We also love the thin and light S Pen, and we’re thrilled that it’s finally integrated – literally – into the Galaxy line. It does so many things so well, and for productivity-focused mobile users it could be a godsend.

Samsung Galaxy S22 Ultra full back

Samsung Galaxy S22 Ultra's back is black, satin Gorilla Glass Victus+ (Image credit: Future)
Samsung Galaxy S22 Ultra Specs

Display: 6.8-inch, Quad HD+
Dimensions: 77.9 x 163.3 x 8.9 mm
Weight: 229G
Screen refresh: 120Hz
Screen brightness: 1750 nits
Glass: Corning Gorilla Glass Victus+
Water resistance: IP68
Selfie camera: 40MP resolution
Main camera: 108MP resolution
Telephoto camera: 2 10MP resolution sensors
Ultrawide: 12MP resolution
Battery: 5000mAh
Memory: 8GB or 12GB available
Storage: 128GB, 256GB, 512GB, or 1TB available

Samsung’s One UI 4.1 software is mostly good, even if it does create some duplication of browsers, photos, and messages apps. Other tools, like Expert Raw, a freely downloadable Samsung app that gives you full access to all the camera controls and lets you capture and save RAW format photos, and the video-conferencing app Google Duo, which both do an excellent job of showing off the phone’s power and versatility, are the real highlights here.

Performance-wise, the Samsung Galaxy S22 Ultra’s 4nm Qualcomm Snapdragon 8 Gen 1 processor acquits itself nicely (no, it doesn’t beat Apple’s A15 Bionic). The point is, we couldn't find a single app that was sluggish or disappointing on the mobile monolith.

Battery life was more of a mixed bag. We did get a full day of solid use (18 hours or so), but we thought we might get more out of the massive 5,000 mAh battery and high-performance, energy-efficient CPU.

Ultimately, though, this is the kind of device that can make you forget what’s come before it. If you were used to a smaller-screen device, you’ll feel cramped if you ever go back to it. If you struggled in the past to take photos of the moon, you’ll wonder why Apple hasn’t figured this out yet. If you wished that your device had just a little more power to complete those raw image-editing tasks, your wish has been granted.

Part of Samsung’s new S22 lineup, but looking nothing like its siblings, the Galaxy S22 Ultra is to the casual observer a Galaxy Note in a shiny, new coat. It does have a much bigger and bolder camera array (lifted pretty much intact from the S21 Ultra), but it’s otherwise a canny adjustment of the Note aesthetic or, as Samsung might call it, the “Note Experience.” Still, this adjustment leaves it as easily the best Samsung phone.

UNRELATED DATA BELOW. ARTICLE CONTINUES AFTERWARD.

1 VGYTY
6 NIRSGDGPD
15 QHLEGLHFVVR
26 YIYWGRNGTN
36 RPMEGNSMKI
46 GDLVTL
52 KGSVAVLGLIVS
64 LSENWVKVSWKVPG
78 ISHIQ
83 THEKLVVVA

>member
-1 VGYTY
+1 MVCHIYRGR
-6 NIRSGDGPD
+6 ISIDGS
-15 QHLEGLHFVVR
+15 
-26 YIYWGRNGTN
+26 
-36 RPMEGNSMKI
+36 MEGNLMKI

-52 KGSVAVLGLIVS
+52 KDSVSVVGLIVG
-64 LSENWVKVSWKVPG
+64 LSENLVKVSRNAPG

If you're looking for the perfect Samsung Galaxy S22 Ultra audio partner, you may want to check out our Samsung Galaxy Buds 2 Pro review.

Samsung Galaxy S22 Ultra: Release date and price

  • Starts at $1,199.99 / £1,149 / AU$1,849 for 128GB storage and 8GB of RAM
  • Storage options up to 1TB, no microSD slot for expansion

A device that combines the best of Samsung’s S Series and the Note’s more industrial design and capabilities doesn't come cheap. The Samsung Galaxy S22 Ultra starts at $1,199.99 / £1,149 / AU$1,849 for 128GB storage and 8GB of RAM.

There are naturally bigger storage options (that also include more RAM), which can take you all the way to a 1TB model ($1,599.99 / £1,499 / AU$2,449 ). 256GB will run you $1,299,99 / £1,249 / AU$1,999, and 512GB is $1,399.99 / £1,329 / AU$2,149. 

Samsung Galaxy S22 Ultra

(Image credit: Future)

Choose your storage options wisely, because none of the Samsung Galaxy S22 phones come with a microSD card slot for upgrading your storage space.

The good news is, prices are often lower than that now that the Samsung Galaxy S22 Ultra is getting on a bit - and they're likely to drop further now that the Samsung Galaxy S23 Ultra has arrived.

Samsung Galaxy S22 Ultra: Design and display

Samsung Galaxy S22 Ultra Screen

Samsung Galaxy S22 Ultra's AMOLED screen measures 6.8-inches diagonally. (Image credit: Future)
  • Screen is 6.8-inch OLED with WQHD+ resolution
  • Armor Aluminum frame with Gorilla Glass Victus+
  • S Pen housed in a silo in the phone

An inarguably beautiful device, the 6.8-inch Samsung Galaxy S22 Ultra – owing to its Note roots – doesn’t look much like the Galaxy S22 Plus. It starts from the original Galaxy Note 10 design but takes it forward with even more premium materials.